We've been talking a lot about La Nina lately. The latest data updated just yesterday shows that the atmosphere is now "linked" (responding to) La Nina conditions. La Nina has three different strengths, each of which generally have different impacts across the Pacific Northwest and Western Oregon. The majority of data and models signal that this La Nina episode will likely peak at moderate strength. Last year, La Nina peaked in the low end of "moderate," but then quickly slid into "weak" during January. The impact was a much drier spring than normal (Feb-May 2021). Normal precipitation February through March is 16.59", but this year we only recorded 10.28" as La Nina weakened. This represented a 6.31" precipitation deficit for just the period of Feb 1 to May 31, 2021 and was a major contributor of the 2020-21 water year closing out on September 30 at just 80% of normal.
The majority of the models predict La Nina will peak at a borderline weak-moderate episode, with some models leaning strong ( 0 to +/- 0.4 is neutral, -0.5 to -0.9 is weak, -1.0 to -1.4 is moderate, and -1.5 or below is strong):
Precipitation anomalies during a weak, moderate strength La Nina (yellows = below average, blues = above average):
Bottom line with La Nina conditions this fall and winter: Based on how things look right now, precipitation is expected to be around average to slightly above average through May 2022. However, many factors will come into play over the next 6-months which could affect these early season predictions (in one way or the other). Generally speaking, the jet streams during a La Nina pattern look like this (especially during a moderate and strong episode):
The next 10-16 days (Oct 15-31):
Today and Saturday will be dry with mild daytime temperatures, light to calm winds, and night/morning fog. Clouds will then be on the increase later Saturday afternoon or evening with cooler temperatures and rain developing on Sunday. After a few possible morning showers on Monday, the rest of the day through Tuesday will be dry. Total rainfall on Sunday looks to be 1/2-3/4". Snow levels start out above 6000' on Sunday and lower to 4000' Sunday night. No wind concerns through Tuesday, gusts should stay at or below ~15 mph.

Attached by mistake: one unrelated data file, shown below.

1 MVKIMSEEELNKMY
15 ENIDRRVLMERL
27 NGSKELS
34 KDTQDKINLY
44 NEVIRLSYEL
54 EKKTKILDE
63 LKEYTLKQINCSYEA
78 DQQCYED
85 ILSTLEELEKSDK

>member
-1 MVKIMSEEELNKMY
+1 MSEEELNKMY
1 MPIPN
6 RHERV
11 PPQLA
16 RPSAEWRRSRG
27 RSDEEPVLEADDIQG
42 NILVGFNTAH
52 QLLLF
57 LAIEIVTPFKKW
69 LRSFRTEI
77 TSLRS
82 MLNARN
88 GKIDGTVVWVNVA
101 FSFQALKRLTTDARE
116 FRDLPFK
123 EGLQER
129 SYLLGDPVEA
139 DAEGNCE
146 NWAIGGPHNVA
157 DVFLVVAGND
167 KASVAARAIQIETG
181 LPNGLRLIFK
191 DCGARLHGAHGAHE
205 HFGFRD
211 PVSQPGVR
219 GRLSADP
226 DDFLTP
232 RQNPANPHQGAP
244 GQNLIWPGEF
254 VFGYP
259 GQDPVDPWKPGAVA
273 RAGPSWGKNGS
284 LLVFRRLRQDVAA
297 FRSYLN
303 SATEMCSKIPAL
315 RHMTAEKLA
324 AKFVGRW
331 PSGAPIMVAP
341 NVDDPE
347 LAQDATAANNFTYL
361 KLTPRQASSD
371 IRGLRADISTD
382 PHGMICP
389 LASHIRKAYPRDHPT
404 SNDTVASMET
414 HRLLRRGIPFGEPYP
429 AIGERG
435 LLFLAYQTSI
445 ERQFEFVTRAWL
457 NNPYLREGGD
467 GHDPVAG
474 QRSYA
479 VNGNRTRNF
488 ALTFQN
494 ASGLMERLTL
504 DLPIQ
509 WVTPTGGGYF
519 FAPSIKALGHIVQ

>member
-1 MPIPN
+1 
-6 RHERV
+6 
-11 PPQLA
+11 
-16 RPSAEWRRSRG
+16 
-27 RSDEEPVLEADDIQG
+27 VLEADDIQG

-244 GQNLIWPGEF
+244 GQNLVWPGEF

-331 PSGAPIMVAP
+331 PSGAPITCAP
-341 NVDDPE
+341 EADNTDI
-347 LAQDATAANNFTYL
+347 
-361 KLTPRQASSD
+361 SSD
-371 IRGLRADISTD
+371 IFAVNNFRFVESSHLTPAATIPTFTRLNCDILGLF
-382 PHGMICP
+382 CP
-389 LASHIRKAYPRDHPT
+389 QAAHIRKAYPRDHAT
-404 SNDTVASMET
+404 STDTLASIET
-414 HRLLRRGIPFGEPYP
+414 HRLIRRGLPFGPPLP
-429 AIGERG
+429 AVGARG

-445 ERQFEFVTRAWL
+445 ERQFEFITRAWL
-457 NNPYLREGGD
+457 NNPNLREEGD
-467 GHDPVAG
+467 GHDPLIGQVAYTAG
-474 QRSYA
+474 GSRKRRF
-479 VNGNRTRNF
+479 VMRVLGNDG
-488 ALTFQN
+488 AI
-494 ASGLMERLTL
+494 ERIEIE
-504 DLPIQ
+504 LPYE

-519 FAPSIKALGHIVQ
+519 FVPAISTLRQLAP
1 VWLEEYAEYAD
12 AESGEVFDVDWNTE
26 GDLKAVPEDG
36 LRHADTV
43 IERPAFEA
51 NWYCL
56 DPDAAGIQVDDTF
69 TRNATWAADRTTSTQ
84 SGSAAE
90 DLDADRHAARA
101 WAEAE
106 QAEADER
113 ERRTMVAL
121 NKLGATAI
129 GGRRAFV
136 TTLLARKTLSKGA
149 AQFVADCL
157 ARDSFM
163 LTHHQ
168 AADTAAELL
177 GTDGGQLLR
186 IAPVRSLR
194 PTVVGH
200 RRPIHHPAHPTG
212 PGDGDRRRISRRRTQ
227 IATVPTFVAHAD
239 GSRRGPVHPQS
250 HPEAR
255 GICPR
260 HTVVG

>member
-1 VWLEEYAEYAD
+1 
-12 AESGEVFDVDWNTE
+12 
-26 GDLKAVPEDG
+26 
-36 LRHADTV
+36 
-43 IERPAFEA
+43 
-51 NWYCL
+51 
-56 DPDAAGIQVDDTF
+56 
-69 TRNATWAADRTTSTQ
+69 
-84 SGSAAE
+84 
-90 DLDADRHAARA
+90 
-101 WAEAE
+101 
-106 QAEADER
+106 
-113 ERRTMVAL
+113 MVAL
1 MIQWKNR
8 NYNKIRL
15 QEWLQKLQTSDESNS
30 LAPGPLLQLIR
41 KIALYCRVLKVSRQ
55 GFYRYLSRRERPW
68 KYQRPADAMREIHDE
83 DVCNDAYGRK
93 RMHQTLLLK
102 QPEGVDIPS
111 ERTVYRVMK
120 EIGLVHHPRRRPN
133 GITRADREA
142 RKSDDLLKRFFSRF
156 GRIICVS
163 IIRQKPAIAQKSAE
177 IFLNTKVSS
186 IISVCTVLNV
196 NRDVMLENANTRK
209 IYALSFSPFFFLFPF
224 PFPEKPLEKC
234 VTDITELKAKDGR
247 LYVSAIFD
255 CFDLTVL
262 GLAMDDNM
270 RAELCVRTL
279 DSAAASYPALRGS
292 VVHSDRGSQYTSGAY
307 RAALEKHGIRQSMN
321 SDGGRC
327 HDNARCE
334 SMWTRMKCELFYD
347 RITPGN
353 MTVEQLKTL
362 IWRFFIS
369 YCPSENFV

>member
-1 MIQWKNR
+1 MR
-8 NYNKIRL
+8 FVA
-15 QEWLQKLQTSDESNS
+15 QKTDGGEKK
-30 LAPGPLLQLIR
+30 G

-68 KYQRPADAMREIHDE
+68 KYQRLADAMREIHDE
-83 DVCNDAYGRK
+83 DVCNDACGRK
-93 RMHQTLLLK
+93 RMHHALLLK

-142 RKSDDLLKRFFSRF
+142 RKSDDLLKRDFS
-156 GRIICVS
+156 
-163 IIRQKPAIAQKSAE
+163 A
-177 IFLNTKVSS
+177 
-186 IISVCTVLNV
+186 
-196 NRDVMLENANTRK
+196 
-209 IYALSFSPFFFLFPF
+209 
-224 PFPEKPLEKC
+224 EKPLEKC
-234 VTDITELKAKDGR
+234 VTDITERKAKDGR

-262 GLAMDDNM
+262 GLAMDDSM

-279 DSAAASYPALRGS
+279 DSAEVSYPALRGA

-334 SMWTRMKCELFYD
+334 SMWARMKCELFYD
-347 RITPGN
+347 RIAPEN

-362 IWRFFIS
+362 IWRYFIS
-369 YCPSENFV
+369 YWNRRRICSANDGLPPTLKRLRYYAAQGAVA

A series of storm systems are expected to bring periods of rain and mountain snow to the region early Wednesday morning through the following weekend (Sat-Sun Oct 23-24). Could see a few wind gusts to 20 mph. Thereafter, the storm door *looks* to remain open with systems regularly passing through right on into Halloween. Some of these systems may be strong. This is too far into the future for exact timing, which will be addressed in my updates. These systems may add another 3"+ of rainfall on top of what we have now (currently at 1.01" for Oct) and what we'll get on Sunday. October may just end up getting more rainfall than the 3.67" average for the month.
Temperatures look like this over the next 10-days: